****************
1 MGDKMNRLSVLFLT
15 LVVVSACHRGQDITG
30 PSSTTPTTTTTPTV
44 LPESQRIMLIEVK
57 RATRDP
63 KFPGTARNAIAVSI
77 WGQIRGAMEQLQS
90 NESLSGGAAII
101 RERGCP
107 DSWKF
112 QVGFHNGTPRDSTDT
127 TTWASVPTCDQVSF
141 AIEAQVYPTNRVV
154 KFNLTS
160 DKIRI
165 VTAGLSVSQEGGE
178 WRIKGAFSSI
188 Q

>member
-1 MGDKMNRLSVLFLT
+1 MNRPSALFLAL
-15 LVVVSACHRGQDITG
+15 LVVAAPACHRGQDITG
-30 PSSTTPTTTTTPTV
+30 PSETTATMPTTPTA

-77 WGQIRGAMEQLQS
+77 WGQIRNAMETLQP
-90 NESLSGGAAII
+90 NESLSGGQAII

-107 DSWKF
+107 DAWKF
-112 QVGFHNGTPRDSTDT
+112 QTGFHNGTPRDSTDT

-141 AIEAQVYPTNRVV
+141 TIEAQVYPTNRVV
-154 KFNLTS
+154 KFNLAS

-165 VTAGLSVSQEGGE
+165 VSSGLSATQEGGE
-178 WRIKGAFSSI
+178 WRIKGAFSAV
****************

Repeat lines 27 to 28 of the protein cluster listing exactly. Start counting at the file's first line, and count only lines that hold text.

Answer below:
+77 WGQIRNAMETLQP
-90 NESLSGGAAII